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Scholastic Book Fairs include titles that deal with race, gender, and sexuality

Schools gear up for the 2023 Fall Scholastic Book Fair, with the option of having books that deal with race, gender, and sexuality. Scholastic continues to get comments from the public and media about making these books optional for schools to include in their fairs.
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Schools gear up for the 2023 Fall Scholastic Book Fair, with the option of having books that deal with race, gender, and sexuality. Scholastic continues to get comments from the public and media about making these books optional for schools to include in their fairs.

Book Fairs have been a staple in children’s literature and elementary schools for as long as anyone can remember. These fairs come to a school once or twice a year, with hopes to engage students in their love of reading, but also to help fund school projects and library events, through the process of purchasing books. For years, Book Fairs have done their best to engage and include everyone, no matter their race, gender, or sexuality. This year especially, book fairs have created a solution that includes everyone.

Scholastic Book Fairs will now have a specific section in their catalog called, “Share every story, celebrate every voice.” With 64 books representing this category, these books will mainly focus on race, gender, and sexuality. Some of the books included will expose children to different family types, such as adoptive families, or same-sex parents. Others are classics, such as “I am Ruby Bridges,” which deals with school integration, and “Because of You, John Lewis,” which emphasizes a story about the civil rights leader’s role in the 1965 Civil Rights March.

These 64 books will not be a requirement in the fairs, as Scholastic has made a list of the books, where the school board, librarians, and teachers can pick which books they want in their book fair. This was brought to the attention of Scholastic through dozens of responses about state laws that restrict what schools can include in their books.

“Here in LPS, we have an “all means all mentality,” Ms. Abby Lott, East’s school librarian said. “This means that we strive to serve regardless of race, gender, sexuality, economic status, physical capabilities, etc. With this in mind, I select books for our community that reflect our community and the world around us.”

Unfortunately, not everyone thinks having these books is a positive to the school curriculum. Some books have been banned, due to their controversial dialogue and topics. Some of these books include “The Handmaid’s Tale,” by Margaret Atwood and “Flamer,” by Mike Curato.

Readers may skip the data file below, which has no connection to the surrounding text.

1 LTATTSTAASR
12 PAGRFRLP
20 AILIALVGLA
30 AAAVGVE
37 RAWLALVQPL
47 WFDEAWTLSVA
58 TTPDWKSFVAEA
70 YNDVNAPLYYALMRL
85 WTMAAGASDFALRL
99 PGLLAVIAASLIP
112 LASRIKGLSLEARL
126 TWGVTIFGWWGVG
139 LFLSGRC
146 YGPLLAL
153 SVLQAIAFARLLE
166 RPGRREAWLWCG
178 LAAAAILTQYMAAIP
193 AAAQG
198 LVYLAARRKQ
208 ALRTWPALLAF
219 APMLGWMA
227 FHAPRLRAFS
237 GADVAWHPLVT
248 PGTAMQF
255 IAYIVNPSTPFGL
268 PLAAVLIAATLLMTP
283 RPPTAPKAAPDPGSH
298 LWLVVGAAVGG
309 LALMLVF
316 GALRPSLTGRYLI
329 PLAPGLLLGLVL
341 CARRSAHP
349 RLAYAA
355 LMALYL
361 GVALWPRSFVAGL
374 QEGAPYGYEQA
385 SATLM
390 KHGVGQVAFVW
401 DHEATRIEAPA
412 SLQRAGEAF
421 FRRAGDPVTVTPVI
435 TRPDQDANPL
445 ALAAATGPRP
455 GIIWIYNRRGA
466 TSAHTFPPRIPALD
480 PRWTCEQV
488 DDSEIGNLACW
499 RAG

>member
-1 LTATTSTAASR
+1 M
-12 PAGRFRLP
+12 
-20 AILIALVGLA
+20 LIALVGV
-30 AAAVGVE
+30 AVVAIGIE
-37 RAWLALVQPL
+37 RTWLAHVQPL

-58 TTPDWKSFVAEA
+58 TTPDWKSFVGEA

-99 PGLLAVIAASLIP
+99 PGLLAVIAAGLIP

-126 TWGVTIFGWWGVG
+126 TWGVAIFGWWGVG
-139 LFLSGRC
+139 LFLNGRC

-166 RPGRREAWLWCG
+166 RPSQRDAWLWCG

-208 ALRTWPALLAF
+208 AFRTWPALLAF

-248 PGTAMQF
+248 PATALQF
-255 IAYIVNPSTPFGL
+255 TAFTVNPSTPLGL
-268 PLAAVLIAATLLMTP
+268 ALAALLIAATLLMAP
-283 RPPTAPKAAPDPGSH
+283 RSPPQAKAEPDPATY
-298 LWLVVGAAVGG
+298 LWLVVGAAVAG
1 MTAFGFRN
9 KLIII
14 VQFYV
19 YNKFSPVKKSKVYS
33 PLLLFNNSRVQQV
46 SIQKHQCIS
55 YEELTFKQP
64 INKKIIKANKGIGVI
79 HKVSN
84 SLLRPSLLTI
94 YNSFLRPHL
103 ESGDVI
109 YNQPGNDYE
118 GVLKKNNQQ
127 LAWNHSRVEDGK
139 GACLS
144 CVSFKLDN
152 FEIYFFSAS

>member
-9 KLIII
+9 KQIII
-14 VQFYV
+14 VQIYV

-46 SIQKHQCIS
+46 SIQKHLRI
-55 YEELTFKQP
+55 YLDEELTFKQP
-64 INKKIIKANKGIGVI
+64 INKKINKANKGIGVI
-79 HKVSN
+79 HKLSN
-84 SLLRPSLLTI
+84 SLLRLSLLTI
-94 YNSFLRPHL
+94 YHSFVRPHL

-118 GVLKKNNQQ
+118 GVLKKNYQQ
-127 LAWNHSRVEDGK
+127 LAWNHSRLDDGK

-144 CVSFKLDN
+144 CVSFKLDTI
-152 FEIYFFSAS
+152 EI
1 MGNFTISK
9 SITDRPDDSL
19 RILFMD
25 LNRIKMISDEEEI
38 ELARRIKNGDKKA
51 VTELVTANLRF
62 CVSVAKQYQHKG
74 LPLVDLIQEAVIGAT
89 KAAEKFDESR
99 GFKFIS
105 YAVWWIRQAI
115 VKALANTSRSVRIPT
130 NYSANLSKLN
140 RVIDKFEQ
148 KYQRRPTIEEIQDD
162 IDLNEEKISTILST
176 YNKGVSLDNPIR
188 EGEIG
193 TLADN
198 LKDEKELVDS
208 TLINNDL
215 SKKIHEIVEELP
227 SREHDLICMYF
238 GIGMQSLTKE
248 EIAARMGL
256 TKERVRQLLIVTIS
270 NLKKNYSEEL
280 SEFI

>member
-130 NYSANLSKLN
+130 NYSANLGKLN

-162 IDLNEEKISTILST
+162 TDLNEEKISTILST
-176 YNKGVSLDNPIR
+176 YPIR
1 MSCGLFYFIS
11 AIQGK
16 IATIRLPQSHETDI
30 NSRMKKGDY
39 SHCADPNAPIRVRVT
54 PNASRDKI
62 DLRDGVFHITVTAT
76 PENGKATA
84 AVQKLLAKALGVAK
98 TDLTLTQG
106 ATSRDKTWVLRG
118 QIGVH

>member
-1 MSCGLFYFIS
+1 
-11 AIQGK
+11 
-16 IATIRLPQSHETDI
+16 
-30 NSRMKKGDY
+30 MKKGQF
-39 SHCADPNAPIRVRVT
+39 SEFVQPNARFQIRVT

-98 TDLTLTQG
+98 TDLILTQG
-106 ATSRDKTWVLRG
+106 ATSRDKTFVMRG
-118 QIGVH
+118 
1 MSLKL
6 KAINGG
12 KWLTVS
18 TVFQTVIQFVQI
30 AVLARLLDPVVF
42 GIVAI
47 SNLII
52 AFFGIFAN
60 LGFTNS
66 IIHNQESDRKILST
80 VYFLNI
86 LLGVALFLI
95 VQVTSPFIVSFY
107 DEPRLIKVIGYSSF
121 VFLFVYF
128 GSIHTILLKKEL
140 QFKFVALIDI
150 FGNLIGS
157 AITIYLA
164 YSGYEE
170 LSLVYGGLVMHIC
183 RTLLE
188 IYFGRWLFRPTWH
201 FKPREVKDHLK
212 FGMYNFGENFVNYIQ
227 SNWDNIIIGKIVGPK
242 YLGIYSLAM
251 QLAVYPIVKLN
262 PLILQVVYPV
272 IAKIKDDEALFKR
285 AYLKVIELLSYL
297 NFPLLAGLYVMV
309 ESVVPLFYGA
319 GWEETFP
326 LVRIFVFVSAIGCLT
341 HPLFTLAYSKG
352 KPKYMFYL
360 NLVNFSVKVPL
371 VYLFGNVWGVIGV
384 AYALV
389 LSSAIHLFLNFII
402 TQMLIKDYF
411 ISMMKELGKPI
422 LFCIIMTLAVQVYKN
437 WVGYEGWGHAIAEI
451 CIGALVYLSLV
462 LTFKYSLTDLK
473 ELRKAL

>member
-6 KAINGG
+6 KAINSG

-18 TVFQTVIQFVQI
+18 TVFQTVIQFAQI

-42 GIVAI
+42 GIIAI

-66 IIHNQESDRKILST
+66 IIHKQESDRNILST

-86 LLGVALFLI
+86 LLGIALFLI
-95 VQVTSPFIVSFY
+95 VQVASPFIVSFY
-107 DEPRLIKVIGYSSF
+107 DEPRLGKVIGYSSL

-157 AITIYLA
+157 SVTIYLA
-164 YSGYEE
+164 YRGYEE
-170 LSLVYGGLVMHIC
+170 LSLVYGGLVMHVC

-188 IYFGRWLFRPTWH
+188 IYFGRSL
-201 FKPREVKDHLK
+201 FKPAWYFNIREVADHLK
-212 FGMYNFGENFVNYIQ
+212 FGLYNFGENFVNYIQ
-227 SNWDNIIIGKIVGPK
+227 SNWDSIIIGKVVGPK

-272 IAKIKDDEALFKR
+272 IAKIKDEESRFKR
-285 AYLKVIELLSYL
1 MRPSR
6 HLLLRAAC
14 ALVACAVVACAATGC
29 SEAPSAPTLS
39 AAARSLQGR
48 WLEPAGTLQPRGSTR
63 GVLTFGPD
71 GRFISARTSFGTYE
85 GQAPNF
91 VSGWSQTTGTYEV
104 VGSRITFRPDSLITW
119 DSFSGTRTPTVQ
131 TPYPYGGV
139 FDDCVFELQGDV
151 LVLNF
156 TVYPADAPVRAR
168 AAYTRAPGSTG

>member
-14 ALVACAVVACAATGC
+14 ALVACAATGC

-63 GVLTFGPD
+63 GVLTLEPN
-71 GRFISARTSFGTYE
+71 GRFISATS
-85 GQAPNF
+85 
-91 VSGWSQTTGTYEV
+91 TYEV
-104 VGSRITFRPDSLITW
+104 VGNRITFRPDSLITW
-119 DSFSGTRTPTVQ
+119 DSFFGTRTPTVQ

“Many of these ‘banned books’ present great messages of perseverance, hope, and survival that can inspire readers to push when facing adversity,” East High English teacher Sarah Staples-Farmer said. “Moreover, great books are usually written in beautiful and unique ways, and so, they become excellent models of ‘really great writing,’ for students who read them.

As these books provide insight into different views and opinions, many schools could be fined or sued for having these books present. Scholastic has come out with multiple statements saying that even though this isn’t an ideal situation, the other option would be to not have the books overall.

“We don’t pretend that this solution is perfect, but the other option would be to not offer these books at all, which is something we will not consider,” a publisher from the company, Scholastic said.

As book fairs around the country are expected to bring in over 200 million dollars, sales could be affected due to the inclusion or exclusion of this group of books.

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About the Contributor
Ella Herzberg, Staff Writer, Social Media Editor
Ella Herzberg is a junior at Lincoln East and this is her second year on staff. Participating in cross country, swim, and track and field, Herzberg is a three-sport Spartan athlete. In her free time, you can find her spending time with friends and family, watching movies and the sunset, and embracing her outgoing personality. This year she is looking forward to being involved in such a close community for another year. She is taking on a new leadership opportunity as our social media editor. We’re excited to have Ella on staff for the 2023-24 school year!

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